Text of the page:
Good discussion groups rarely pop out of thin air. Behind the scenes and visibly in the group’s discussions, the moderator team was hard at work.

Our main strategies to foster high-quality discussion and a welcoming environment, which evolved collaboratively, were:

  • All new members had to be approved by moderators. A moderator checked each and every applicant profile to filter out obvious spammers, as well as people who appeared mainly interested in seeking random hookups.
  • All new discussion threads on the group had to be approved by a moderator, to ensure that every thread bore clear, specific relevance to solo polyamory. Every day, we worked privately with members to tweak their proposed posts to keep things on-topic.
  • Most of the moderators participated very actively in the discussions: starting threads, liking and commenting on posts by members, answering questions, sharing our own experiences.
  • When it became obvious that the group needed clear some guidance and policies, we invited member input and posted that information publicly as documents to the group (as well as in the welcome note each new member received).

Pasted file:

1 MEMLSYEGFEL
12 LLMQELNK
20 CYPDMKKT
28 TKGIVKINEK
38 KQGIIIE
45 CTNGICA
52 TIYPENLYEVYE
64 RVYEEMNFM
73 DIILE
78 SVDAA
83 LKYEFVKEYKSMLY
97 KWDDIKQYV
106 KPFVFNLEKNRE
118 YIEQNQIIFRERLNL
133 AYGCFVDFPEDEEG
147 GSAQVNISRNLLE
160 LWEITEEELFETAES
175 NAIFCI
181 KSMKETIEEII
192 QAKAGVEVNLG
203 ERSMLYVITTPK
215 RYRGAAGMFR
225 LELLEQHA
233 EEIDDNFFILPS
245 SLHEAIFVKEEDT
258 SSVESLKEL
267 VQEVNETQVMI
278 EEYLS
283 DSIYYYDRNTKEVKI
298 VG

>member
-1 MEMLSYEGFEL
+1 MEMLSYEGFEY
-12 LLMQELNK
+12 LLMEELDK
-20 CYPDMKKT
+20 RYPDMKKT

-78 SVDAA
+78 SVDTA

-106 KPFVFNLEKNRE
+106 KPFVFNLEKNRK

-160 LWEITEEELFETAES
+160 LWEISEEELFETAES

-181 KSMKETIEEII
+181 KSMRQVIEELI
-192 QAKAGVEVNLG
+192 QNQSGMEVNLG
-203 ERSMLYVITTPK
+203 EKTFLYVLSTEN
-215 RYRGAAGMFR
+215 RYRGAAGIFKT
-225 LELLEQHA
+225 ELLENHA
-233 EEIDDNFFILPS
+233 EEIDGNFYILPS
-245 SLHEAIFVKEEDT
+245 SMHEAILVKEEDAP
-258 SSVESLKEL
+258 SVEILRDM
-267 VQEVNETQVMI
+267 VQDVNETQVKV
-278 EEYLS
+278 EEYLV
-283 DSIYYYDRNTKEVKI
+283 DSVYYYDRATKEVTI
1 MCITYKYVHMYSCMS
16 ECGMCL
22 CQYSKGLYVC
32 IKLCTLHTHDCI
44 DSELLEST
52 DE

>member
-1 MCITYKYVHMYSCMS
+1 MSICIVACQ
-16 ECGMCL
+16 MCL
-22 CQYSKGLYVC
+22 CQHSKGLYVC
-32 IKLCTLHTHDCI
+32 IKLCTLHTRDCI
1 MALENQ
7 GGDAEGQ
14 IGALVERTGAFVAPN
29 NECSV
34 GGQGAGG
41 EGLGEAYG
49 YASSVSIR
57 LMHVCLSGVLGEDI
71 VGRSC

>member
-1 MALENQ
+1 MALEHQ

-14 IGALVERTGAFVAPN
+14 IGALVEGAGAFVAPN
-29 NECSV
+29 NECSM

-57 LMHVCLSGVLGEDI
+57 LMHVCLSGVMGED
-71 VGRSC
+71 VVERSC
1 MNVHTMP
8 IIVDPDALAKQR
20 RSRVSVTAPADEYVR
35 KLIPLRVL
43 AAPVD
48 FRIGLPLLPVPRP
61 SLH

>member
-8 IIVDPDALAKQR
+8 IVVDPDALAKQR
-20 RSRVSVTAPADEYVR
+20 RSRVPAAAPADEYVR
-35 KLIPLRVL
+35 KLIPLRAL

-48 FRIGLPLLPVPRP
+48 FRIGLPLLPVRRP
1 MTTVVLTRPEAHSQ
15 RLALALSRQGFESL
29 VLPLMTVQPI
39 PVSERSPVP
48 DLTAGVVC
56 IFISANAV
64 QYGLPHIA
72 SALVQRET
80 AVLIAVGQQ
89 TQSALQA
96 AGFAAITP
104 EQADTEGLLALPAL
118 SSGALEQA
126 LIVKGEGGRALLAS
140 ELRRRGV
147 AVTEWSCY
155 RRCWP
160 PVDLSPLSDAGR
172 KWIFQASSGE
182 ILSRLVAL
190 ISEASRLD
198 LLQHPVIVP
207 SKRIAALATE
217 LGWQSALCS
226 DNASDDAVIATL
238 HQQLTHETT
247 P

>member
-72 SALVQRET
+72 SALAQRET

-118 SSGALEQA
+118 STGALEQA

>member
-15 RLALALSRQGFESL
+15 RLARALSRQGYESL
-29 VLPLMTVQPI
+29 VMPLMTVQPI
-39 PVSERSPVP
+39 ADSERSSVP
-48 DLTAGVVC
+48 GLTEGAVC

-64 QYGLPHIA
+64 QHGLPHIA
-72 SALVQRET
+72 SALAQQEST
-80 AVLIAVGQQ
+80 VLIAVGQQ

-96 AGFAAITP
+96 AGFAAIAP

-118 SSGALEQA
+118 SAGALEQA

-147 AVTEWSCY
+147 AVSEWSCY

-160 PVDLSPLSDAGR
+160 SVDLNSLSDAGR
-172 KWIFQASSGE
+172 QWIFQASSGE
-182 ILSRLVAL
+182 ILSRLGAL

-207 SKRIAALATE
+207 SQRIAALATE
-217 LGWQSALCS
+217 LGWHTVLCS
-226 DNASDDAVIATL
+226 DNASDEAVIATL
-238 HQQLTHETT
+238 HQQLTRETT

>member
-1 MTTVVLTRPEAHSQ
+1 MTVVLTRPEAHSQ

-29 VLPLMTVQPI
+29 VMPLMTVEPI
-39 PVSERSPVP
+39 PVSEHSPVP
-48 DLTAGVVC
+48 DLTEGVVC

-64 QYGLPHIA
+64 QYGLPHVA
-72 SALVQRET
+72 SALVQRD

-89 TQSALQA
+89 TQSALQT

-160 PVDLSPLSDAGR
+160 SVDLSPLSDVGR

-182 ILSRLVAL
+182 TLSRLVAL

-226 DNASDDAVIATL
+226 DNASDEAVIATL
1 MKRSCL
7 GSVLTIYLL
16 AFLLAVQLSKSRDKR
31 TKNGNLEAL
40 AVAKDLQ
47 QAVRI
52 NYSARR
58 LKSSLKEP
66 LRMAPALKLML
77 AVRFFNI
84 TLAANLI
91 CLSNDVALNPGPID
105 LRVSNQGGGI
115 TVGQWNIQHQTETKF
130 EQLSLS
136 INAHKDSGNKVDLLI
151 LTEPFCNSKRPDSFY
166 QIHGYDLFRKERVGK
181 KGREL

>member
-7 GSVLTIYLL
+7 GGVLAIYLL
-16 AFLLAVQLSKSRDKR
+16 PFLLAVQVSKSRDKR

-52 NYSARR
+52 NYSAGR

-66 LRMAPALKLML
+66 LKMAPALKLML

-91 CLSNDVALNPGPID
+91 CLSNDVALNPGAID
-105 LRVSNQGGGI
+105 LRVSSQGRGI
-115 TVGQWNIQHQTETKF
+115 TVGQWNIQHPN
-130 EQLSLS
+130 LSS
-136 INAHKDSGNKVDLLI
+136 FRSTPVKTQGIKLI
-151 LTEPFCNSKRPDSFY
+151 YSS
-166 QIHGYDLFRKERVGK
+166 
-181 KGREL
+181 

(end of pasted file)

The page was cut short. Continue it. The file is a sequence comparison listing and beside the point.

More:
…Yeah, that was a lot of work. Especially after Polly and I initiated a big outreach push a couple of months after the group’s creation, when membership ballooned.

All three of the original moderators started getting overwhelmed with the effort. We had a constant backlog of new member requests to process, and proposed threads to review and home. That backlog caused delays that frustrated members.

So we put out a call to expand our moderator team. And we were pleased to welcome aboard, over a few months, Mislav Mahronic, Alan Escreet, and Michael Fleming. Between the six of us, the moderator team kept the group humming along, even when some of us needed to step back sometimes due to other commitments. Over time, we all contributed enough effort.

One of the best parts of the moderator team was that we collaborated so well. We deliberately included moderators who offered a variety of styles, so we could learn from each other. Sometimes we disagreed with each other, or weren’t sure how to make a judgment call regarding a member applicant, post, or comment. We’d discuss privately how to make a decision for the greatest good, to foster an inclusive, supportive but focused environment. And most of the time we all collaborated well toward that goal.

We moderators are human, too, with unique sensitivities and strengths. Sometimes our own personal buttons would get pushed, and we’d privately talk each other off the ledge to encourage constructive behavior in ourselves as well as the group’s members.

…Until a few months ago.